How Lambda fits into the event-driven paradigm - AWS Lambda

How Lambda fits into the event-driven paradigm

Lambda is an on-demand compute service that runs custom code in response to events. Most AWS services generate events, and many can act as an event source for Lambda. Within Lambda, your code is stored in a code deployment package. All interaction with the code occurs through the Lambda API and there is no direct invocation of functions from outside of the service. The main purpose of Lambda functions is to process events.

            event driven architectures figure 1

Unlike traditional servers, Lambda functions do not run constantly. When a function is triggered by an event, this is called an invocation. Lambda functions are purposefully limited to 15 minutes in duration but on average, across all AWS customers, most invocations only last for less than a second. In some intensive compute operations, it may take several minutes to process a single event but in the majority of cases the duration is brief.

An event triggering a Lambda function could be almost anything, from an HTTP request through API Gateway, a schedule managed by an EventBridge rule, an IOT event, or an S3 event. Even the smallest Lambda-based application uses at least one event.

            event driven architectures figure 2

The event itself is a JSON object that contains information about what happened. Events are facts about a change in the system state, they are immutable, and the time when they happen is significant. The first parameter of every Lambda handler contains the event. An event could be custom-generated from another microservice, such as new order generated in an ecommerce application:

            event driven architectures figure 3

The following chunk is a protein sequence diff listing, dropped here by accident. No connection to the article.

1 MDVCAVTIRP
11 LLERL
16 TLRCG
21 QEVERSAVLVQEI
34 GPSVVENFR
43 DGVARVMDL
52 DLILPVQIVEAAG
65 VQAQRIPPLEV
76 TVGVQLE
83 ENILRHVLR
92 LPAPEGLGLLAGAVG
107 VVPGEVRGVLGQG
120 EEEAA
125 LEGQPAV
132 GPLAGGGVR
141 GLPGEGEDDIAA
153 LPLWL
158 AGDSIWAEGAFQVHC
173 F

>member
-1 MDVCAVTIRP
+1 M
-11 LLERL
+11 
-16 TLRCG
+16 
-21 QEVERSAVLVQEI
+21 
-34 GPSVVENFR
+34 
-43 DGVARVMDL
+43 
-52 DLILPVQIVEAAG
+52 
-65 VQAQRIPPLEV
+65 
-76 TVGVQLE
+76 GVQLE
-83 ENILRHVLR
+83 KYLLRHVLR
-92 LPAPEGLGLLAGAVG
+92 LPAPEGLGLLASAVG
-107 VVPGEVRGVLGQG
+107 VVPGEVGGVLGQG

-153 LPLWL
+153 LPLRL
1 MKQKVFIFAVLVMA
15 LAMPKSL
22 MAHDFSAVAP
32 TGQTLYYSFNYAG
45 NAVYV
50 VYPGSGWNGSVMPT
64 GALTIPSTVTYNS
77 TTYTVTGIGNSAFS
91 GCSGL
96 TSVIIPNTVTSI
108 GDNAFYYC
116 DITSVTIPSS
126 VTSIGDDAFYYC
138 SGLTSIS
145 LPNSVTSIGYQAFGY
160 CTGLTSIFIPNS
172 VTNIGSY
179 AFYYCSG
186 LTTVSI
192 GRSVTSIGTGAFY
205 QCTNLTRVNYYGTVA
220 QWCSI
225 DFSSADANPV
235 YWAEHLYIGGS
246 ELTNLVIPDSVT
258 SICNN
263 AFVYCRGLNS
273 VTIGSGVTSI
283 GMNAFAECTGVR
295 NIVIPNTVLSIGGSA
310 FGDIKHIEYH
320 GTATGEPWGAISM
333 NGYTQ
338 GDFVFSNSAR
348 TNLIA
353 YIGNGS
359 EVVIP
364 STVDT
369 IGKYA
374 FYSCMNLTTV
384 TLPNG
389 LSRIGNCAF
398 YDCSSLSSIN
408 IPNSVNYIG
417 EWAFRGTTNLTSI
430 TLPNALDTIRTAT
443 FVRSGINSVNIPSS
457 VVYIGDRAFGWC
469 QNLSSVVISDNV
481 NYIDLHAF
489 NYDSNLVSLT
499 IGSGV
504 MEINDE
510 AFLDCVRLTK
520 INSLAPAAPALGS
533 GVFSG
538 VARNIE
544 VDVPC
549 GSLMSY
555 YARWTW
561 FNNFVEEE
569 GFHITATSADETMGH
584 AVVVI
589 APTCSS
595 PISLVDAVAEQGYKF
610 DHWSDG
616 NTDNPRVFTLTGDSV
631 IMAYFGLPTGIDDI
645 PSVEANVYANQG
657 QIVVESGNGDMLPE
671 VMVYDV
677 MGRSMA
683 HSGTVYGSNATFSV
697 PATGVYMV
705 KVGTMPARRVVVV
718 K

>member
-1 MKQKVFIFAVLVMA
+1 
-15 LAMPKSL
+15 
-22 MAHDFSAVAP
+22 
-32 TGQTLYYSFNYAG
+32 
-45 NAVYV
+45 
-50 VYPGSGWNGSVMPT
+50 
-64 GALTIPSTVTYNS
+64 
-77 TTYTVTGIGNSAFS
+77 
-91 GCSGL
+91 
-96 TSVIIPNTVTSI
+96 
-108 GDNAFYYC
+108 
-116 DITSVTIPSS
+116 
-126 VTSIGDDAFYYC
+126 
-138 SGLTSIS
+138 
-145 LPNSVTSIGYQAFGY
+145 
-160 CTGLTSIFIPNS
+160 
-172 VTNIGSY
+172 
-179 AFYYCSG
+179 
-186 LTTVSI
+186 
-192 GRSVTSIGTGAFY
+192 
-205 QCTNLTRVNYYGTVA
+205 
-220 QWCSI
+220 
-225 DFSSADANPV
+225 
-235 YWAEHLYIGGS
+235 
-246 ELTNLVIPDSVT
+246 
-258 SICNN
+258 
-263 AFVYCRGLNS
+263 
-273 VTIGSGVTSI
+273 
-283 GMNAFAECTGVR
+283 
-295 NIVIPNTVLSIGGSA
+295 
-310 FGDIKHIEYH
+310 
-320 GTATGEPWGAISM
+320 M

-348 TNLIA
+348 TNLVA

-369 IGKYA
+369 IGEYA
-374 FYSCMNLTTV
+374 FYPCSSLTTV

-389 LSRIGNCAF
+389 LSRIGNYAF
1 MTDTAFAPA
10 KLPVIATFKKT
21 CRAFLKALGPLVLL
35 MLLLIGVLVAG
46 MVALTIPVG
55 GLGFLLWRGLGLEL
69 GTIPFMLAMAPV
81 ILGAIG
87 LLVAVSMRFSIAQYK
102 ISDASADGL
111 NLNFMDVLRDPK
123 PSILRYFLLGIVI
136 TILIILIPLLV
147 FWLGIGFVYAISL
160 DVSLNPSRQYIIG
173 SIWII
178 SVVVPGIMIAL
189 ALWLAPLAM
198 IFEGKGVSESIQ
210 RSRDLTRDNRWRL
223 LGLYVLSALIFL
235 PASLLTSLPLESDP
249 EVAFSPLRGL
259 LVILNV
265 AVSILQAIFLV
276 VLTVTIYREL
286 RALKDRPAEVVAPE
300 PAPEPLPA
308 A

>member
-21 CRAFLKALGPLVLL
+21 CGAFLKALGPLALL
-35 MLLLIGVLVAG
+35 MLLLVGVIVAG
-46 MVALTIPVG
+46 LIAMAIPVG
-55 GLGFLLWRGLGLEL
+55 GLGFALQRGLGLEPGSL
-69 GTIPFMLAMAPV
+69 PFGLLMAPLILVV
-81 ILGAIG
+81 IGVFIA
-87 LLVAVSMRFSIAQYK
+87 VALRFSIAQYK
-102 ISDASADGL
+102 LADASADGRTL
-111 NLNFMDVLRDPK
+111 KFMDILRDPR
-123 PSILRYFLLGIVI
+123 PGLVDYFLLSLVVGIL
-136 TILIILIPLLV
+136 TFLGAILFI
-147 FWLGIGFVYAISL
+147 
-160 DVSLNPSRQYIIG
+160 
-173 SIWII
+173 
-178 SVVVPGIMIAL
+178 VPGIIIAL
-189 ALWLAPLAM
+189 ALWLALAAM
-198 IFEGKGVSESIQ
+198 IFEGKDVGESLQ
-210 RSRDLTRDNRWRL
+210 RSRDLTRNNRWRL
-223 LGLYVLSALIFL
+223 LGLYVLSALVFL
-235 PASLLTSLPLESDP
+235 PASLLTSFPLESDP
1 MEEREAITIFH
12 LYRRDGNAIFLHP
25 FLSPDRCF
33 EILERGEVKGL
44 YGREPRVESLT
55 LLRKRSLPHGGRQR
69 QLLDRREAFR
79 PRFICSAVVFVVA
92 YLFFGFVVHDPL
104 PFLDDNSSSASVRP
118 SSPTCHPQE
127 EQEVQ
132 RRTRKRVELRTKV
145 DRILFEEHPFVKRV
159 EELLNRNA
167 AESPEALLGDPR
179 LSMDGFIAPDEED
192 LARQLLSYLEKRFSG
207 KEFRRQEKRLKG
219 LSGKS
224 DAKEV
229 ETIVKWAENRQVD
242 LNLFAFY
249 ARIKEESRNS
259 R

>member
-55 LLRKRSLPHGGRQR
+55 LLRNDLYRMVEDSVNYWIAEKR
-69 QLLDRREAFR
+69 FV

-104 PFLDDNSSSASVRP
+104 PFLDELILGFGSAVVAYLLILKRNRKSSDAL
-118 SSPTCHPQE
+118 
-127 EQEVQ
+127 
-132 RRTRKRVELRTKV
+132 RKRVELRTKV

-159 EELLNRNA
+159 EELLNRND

The event may also be generated by an AWS service, such as Amazon SQS when a new message is available in a queue:

            event driven architectures figure 4

In either case, the event is passed to the Lambda function as the first parameter in the Lambda handler:

            event driven architectures figure 5
  1. The code outside of the handler, also known as “INIT” code, is run before the handler. This is used for tasks like importing libraries or declaring and initializing global objects.

  2. The handler itself is a function that takes the event object. Regardless of runtime used in the Lambda function, the event is a JSON object.

For simpler applications, the difference between event-driven and request-driven applications may not be clear. As your applications develop more functionality and handle more traffic, this becomes more apparent. Request-driven applications typically use directed commands to coordinate downstream functions to complete an activity. Event-driven applications create events that are observable by other services and systems, but the event producer is unaware of which consumers, if any, are listening.

Most Lambda-based applications use a combination of AWS services for durably storing data and integrating with other systems and services. In these applications, Lambda acts as glue between the services, providing business logic to transform data as it moves between services.

            event driven architectures figure 6

Building Lambda-based applications follows many of the best practices of building any event-based architecture. A number of development approaches have emerged to help developers create event-driven systems. Event storming, which is an interactive approach to domain-driven design (DDD), is one popular methodology. As you explore the events in your workload, you can group these as bounded contexts to develop the boundaries of the microservices in your application.

To learn more about event-driven architectures, read What is an Event-Driven Architecture? and What do you mean by Event-Driven?